“Writing is much harder than reading,” notes Forbes magazine writer Natalie Wexler, adding that only about a quarter of students score as “proficient” or above on national tests. Yet there has been little research to establish which methods of teaching writing work best.
One exception, says Wexler in her recent article, “The Puzzling Gap In Research On Writing Instruction,” is “a hugely popular curriculum developed by literacy guru Lucy Calkins,” Robinson Professor in Children’s Literature and founding Director of the Teachers College Reading & Writing Project (TCRWP).
Recently, the American Institutes for Research (AIR), a not-for-profit, independent research firm based in the greater Washington, D.C., area, completed the first objective, rigorous, quasi-experimental study of the TCRWP’s reading and writing workshop and Units of Study curriculum.
“Beginning in the 2nd year following TCRWP implementation…we observed statistically significant increases in ELA scores among TCRWP-implementing schools, as compared with the matched comparison schools,” write the study’s authors. “Between 5 and 7 years following adoption, ELA scores in TCRWP schools were higher by 0.22–0.38 standard deviations, suggesting cumulative effects of use of the TCRWP approach.”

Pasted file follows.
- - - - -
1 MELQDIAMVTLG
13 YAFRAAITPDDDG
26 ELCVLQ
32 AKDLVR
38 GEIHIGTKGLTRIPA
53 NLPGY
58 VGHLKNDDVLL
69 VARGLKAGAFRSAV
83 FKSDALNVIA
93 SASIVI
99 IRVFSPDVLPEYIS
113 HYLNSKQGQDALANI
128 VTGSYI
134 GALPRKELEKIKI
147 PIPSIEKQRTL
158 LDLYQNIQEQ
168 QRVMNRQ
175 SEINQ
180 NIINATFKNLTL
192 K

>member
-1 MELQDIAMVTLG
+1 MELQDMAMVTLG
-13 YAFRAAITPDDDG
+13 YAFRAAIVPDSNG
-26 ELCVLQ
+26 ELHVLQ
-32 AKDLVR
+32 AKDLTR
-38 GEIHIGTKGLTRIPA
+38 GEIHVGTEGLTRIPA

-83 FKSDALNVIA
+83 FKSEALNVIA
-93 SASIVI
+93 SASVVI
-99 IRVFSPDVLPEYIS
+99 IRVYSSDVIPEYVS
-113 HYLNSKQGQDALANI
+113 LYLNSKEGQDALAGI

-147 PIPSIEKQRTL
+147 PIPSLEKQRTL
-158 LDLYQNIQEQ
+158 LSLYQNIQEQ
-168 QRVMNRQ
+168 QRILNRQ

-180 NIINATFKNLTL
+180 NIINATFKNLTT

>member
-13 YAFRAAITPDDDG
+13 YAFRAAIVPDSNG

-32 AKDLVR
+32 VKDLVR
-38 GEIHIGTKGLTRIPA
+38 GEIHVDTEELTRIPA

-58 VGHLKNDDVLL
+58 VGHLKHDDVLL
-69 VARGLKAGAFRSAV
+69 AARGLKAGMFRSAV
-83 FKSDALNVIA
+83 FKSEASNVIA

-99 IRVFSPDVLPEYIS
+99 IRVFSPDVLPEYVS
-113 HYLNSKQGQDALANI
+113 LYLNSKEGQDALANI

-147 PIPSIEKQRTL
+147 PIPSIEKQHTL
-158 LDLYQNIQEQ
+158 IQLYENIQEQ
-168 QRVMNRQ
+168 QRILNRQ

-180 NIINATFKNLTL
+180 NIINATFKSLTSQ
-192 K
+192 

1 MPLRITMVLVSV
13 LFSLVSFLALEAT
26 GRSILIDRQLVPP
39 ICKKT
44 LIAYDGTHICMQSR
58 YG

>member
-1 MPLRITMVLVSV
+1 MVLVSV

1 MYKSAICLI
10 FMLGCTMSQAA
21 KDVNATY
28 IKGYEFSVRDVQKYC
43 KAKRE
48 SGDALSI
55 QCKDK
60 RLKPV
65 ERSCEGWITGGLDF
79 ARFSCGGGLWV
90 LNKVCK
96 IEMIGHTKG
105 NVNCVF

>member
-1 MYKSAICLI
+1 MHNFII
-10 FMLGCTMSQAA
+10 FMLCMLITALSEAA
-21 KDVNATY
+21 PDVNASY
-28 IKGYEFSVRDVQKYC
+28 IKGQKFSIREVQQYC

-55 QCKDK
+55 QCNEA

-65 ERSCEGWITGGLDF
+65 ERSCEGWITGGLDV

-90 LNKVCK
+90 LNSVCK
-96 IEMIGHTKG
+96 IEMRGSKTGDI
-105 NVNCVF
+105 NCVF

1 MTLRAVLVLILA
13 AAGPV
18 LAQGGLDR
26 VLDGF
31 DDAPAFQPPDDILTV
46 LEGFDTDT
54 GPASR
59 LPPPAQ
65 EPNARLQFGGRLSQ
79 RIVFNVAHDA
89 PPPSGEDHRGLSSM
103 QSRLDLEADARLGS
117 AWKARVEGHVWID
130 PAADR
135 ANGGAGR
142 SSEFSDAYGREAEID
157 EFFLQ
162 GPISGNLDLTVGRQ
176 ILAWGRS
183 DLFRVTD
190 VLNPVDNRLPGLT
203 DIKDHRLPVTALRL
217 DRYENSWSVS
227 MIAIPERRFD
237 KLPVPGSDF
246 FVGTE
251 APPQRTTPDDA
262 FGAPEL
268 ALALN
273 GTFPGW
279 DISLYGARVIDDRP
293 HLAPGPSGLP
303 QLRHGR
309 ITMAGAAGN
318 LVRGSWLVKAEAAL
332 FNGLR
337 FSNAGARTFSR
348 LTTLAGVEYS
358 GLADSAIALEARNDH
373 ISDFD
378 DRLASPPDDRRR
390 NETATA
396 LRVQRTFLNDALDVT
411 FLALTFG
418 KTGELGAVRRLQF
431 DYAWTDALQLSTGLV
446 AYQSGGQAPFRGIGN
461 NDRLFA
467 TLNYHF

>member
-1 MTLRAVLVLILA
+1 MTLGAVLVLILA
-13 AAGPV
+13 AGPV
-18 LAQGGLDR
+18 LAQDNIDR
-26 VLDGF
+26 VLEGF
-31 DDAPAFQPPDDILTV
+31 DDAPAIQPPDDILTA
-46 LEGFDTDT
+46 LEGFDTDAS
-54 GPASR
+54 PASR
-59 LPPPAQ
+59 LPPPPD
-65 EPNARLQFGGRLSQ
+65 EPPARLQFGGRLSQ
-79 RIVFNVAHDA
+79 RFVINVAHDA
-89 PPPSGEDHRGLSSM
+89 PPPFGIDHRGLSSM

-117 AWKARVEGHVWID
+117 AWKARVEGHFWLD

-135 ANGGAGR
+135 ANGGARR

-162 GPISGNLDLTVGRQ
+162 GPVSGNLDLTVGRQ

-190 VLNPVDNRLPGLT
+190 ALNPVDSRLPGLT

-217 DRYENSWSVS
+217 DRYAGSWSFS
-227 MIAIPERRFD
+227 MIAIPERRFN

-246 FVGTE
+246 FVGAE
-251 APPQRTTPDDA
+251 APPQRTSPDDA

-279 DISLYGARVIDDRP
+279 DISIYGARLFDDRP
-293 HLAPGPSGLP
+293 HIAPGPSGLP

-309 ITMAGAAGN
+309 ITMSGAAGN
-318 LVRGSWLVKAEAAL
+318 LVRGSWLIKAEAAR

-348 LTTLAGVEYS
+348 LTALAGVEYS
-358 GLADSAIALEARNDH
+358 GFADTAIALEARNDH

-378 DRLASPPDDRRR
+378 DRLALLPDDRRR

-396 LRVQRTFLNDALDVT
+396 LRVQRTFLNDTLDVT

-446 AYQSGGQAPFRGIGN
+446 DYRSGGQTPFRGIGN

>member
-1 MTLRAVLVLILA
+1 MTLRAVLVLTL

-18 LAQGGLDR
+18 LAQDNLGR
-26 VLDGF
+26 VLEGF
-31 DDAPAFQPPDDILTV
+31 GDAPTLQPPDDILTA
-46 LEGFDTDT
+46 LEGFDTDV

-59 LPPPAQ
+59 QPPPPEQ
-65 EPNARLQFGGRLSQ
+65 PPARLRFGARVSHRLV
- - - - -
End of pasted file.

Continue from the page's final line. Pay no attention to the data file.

Beginning in the 2nd year following TCRWP implementation…we observed statistically significant increases in ELA scores among TCRWP-implementing schools, as compared with the matched comparison schools.
— from a study of a writing curriculum developed by the Teachers College Reading & Writing Project
There were also gains for students from lower-income families and other vulnerable groups, though those gains were smaller.
Wexler says that further studies are needed to establish why a “multi-component approach” like TCRWP’s is successful: Is it “the peer editing?” she asks. “The focus on drafting? Both?”
Noting that writing places a huge burden on “working memory,” Wexler also calls for research on writing instruction begun at the sentence level.
“Some may object, if students are just combining sentences, they aren’t leveraging the power of writing to build and deepen their knowledge,” she acknowledges. “To be sure, there’s evidence that when students write about the content they’re learning, their comprehension improves; that’s the basis of an approach called ‘writing to learn.’ And it’s true that sentence combining—and some other sentence-level activities—probably won’t have that effect. But some sentence-level activities can provide powerful boosts to learning if they’re grounded in the content of the curriculum.”